Production is thinking wiring harnesses. Marketing is thinking glossy brochures. Manufacturing is thinking about how do they get that subsystem in the car at the right time. And people worried about digital twins need to understand whether that feature is on the car or not.”
By extension, Krueger continues, “Changes in features and variations of features really have to be understood, the impact on the software, the electrical and the mechanical—altogether in a connected way. That brings up this notion of the digital thread, where all these things have to be correlated in a formal engineering approach.”
So, what’s a digital thread?
Digital threads refer to the digitization and traceability of product “from cradle to grave.” The digital thread, says Krueger, “connects all the various capabilities in the digital twin back to the part designs, requirements and software that goes into the product represented by the digital twin.”
To Krueger, “digital thread” and “full traceability across a full lifecycle” are synonymous. Lind agrees. “Digital thread traceability is something people have been talking about for a long time.” Lind gives this example: Say a vehicle has a catastrophic accident that’s not the driver’s fault, such as unintended acceleration. “That is what the digital thread is intended to achieve: Have digital traceability across the lifecycle—end-to-end—all the way back to the model-based systems engineering capabilities, where the concepts for the vehicle were originally explored.”
Essentially, digital threads are a type of uberPLM system.
What does that have to do with PLM?
Painfully, automakers began realizing several years ago that PLM isn’t quite up to the task of managing data for the world of mechatronics, especially IoT.
PLM implementations have tended to be in engineering and manufacturing—not truly across the lifecycle of a product, according to Lind. PLM mainly supported mechanical design; it was never intended for mechatronic systems. As a result, the mechanical guys have product data management (PDM). Software developers have application lifecycle management (ALM).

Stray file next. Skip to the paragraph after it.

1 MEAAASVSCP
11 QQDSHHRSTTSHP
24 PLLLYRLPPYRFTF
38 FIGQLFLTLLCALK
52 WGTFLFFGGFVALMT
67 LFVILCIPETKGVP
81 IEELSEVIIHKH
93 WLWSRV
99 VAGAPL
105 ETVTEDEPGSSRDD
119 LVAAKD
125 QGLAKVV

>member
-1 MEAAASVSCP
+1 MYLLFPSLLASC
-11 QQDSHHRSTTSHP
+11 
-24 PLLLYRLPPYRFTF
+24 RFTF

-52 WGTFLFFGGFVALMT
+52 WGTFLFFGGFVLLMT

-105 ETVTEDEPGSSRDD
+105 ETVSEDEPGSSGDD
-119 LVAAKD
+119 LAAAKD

Electronics and wire harness guys have electronic CAD or electronic design automation (EDA) software. These are islands of information themselves.
The cross-discipline complexity of mechanical, electronics, software and other engineering domains becomes super critical when working on the connected or autonomous vehicle, especially when representing a vehicle at the VIN-instance level. Jokes Lind, a digital twin is #NotCADonly.
Another problem is that while the major PLM systems, really PDM systems, developed in the 1990s, have since been optimized, it’s been done with bolt-ons. “They’re still fundamentally 1990s-style client-server technology that no one has taken the time, cost, or effort to fundamentally rewrite and reengineer from the ground up,” says Lind. These and heavily customized PLM systems are difficult to upgrade and, thus, evolve to an enterprise’s evolving strategy and process needs.
All these issues are pushing the industry to upgrade PLM. As an alternative to the conventional “rip & replace” approach, Aras connects the various tools used for developing mechanical, electrical and software components to create a single cross-discipline data environment to support mechatronics. This connection is accomplished either directly or as an overlay to existing PDM/PLM/ALM/EDA/etc. systems. The result, says Lind, “is a digital thread that allows organizations to trace every decision made throughout the complete product lifecycle and connect these data back to the information the digital twin provides.”